Purdue defeats NC State in March Madness Final Four, advances to NCAA Championship



CNN

Sixty-eight teams started March MadnessNow it's time to find out who will advance to the championship game.

Purdue advanced to the NCAA Men's Championship after defeating NC State 63-50 on Saturday at State Farm Stadium in Glendale, Arizona.

It was the first time the Boilermakers reached the title game since 1969.

Purdue will face defending champion and No. 1 seed UConn or No. 4 Alabama.

Those two teams face off at 8:49pm ET and will be available to watch on TBS, TNT and tru TV.

In Saturday's first game, the high-flying No. 1 seed faced a scrappy underdog heading into the last four.

The Purdue Boilermakers bounced back from last year's disappointment — their second 16-over-1 loss of the tournament — in emphatic fashion.

Overwhelming wins in the opening two rounds set the tone before dramatic wins over No. 5 Gonzaga and No. 2 Tennessee that sealed the team's first semifinal berth since 1980.

It's continued heartbreak for Purdue, which has suffered 44 years of bad luck and shock defeats.

Head coach Matt Painter said he had to learn from past experiences to get to this point.

“I thought we should be more efficient,” he said. “By doing that, not everyone can play or play as much, and that's difficult because they've done a lot of things in our program and they've done a lot of good things.”

This time around, the Purdue men's tournament has a single dominant player in the form of Zach Eddy.

The 7-foot-4-inch Canadian center is nearly unstoppable for opposing defenses while providing a solid last line.

Coming off an impressive season last time out, the 21-year-old really flourished in this year's March Madness, scoring 30, 23 and 27 points in the tournament's opening three games.

His best performance came when his team needed it most, scoring 40 points and grabbing 16 rebounds to help lead Purdue to an Elite Eight victory over Tennessee.

Meanwhile, DJ Burns Jr. led NC State's extraordinary run, capturing the hearts and minds of many neutrals with his quick footwork, deft touch and personality.

Like Eady, Burns' most impressive performance came in the Elite Eight, scoring 29 points against Wolfpack No. 4 upset Duke and booked their first Final Four appearance since 1983 — the same year they won their second and last national championship.

Burns embodies the never-say-die attitude that NC State has consistently displayed in this year's tournament, beating No. 6 and No. 2 seeds and Duke in the same way.

Carmen Mantado/Getty Images

Burns (left) was the breakout star of this year's Men's March Madness.

“It's been a miracle run, but we're not surprised,” head coach Kevin Keats said said Before the team's defeat. “We didn't come into this tournament saying hey, let's try to be here. We came (to regionals) to win it and we did. Now we have to move on to our next phase.”

Main storyline of this year's Men's NCAA Tournament: Can anyone stop UConn?

No. The 1-seeded Huskies, who have won all of their games by large margins, look nearly unstoppable — including a 17-point victory over No. 9 Northwestern in the second round.

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They've trailed by 28 this year and have won 10 consecutive tournament games by double digits dating back to last season.

UConn booked its spot in the Final Four.

Head coach Don Hurley puts the success down to having a team that “plays every possession like it's the end of the world.”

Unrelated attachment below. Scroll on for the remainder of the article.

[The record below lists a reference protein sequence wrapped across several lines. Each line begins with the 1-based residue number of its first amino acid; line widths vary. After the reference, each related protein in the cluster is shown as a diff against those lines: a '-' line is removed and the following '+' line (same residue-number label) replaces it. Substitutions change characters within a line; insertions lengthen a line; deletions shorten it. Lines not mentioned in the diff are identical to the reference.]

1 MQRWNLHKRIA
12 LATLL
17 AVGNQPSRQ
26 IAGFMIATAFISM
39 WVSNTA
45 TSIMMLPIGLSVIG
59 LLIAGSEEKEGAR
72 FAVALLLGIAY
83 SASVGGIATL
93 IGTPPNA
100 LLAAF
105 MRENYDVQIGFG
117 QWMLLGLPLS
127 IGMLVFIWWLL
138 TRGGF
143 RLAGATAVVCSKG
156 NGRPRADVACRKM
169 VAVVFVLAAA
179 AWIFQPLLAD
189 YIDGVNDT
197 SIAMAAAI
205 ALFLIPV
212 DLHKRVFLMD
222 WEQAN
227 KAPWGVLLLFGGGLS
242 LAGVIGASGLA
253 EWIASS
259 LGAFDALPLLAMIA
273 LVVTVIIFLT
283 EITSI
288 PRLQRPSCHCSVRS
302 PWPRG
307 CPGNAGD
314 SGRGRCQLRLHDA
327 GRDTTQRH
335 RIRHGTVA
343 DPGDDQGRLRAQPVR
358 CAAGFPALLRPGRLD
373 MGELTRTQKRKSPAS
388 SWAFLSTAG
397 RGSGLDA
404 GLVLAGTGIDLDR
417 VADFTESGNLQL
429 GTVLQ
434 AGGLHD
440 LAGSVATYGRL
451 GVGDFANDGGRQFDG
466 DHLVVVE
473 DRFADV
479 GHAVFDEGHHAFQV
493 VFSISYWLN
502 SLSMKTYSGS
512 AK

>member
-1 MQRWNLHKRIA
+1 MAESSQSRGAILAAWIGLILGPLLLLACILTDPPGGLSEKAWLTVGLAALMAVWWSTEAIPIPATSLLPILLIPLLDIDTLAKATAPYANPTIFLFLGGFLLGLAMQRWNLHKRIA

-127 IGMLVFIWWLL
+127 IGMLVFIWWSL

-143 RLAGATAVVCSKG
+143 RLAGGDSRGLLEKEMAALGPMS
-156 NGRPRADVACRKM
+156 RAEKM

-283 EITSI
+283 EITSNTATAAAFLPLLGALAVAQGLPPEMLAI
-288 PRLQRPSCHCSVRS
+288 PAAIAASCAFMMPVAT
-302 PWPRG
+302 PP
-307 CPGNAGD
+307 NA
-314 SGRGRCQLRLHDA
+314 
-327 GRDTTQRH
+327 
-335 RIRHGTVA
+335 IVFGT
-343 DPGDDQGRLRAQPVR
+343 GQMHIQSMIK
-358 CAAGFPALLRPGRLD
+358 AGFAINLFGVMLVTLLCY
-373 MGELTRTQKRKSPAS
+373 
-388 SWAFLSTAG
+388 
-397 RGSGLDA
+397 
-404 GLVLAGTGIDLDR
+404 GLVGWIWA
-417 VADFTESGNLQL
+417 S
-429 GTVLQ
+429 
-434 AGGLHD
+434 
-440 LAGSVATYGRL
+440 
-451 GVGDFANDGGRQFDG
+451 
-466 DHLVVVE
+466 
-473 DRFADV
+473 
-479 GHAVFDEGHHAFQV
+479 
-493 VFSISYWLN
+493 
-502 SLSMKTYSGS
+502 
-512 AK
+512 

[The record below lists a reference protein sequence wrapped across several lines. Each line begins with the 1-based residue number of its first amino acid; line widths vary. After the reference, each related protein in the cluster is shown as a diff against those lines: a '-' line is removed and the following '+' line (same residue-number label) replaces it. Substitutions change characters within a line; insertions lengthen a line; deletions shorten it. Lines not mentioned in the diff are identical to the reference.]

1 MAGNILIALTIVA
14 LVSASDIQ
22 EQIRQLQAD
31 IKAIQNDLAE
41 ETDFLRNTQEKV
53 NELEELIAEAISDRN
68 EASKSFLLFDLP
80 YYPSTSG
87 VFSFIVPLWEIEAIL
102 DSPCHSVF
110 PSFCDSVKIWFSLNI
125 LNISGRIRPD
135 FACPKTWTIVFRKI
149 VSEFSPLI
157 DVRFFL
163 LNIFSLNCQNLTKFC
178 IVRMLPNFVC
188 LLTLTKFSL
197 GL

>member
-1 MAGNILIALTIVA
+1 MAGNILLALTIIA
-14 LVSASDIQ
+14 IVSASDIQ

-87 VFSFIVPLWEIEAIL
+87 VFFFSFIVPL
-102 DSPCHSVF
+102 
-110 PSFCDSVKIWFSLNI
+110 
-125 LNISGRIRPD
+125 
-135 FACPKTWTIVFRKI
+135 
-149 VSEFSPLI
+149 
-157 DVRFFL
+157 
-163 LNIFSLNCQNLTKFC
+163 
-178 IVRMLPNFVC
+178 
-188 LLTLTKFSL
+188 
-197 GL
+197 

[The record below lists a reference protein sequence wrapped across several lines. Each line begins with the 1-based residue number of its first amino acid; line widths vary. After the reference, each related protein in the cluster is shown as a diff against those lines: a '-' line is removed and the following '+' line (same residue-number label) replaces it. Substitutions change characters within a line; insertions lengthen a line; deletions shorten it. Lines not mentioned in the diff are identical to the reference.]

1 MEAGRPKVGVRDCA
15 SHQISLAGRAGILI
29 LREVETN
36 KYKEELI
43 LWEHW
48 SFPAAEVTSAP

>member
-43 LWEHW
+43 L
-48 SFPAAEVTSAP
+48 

“We've had winners. We've had 'us' guys. We've talked about legacy,” Hurley said told reporters.

“They're leaving a legacy in a place where it's hard to leave a legacy. It's a historic season in a place where it's hard to make history. They're excited about it. It's special.”

Michael Reeves/Getty Images

Tristan Newton (right) has been a key player for the UConn Huskies.

Now, UConn is within two wins of becoming only the eighth program to win back-to-back titles, and the second in more than three decades.

It's UConn's sixth national title, passing Duke and Indiana and tying North Carolina for third on the all-time list.

The Alabama Crimson Tide, making its first appearance in the Final Four stage, stands in UConn's way.

Alabama has never won a college basketball national championship — the school is famous for its football team — and is treading new ground.

The team's dynamic offense led Alabama to the semifinals, averaging 90.6 points per game.

Senior Mark Sears leads the team in scoring averaging 24 points per game. The guard now has 25 games this season where he has scored more than 20, breaking a 45-year-old Alabama record.

But during the regular season, the team struggled on defense, hindering its success. Scored 81 points or more in a game seven times this season and still lost.

So head coach Nate Oates called on someone who knows something about the college game, former Alabama football head coach Nick Saban. Saban retired earlier this year after winning a total of seven national championships as head coach at Alabama and LSU.

“I called Coach Saban. What should we do?” Oats said. “He gave me the 'next' idea — the next, the next, the next. So the guys bought in. We can run this. Other teams have done it. We have the ability to do it.

“We've got to play great defense again — or start playing great defense; I don't know if 'back' is the right word. But we can have the No. 1 offense in the country; we've had it for most of the year. We can put together a top-20 defense and make the Final Four.” .I think we did it.

Alabama aims to become the first team since UConn in 1999 to win a title in its first trip to the Final Four.

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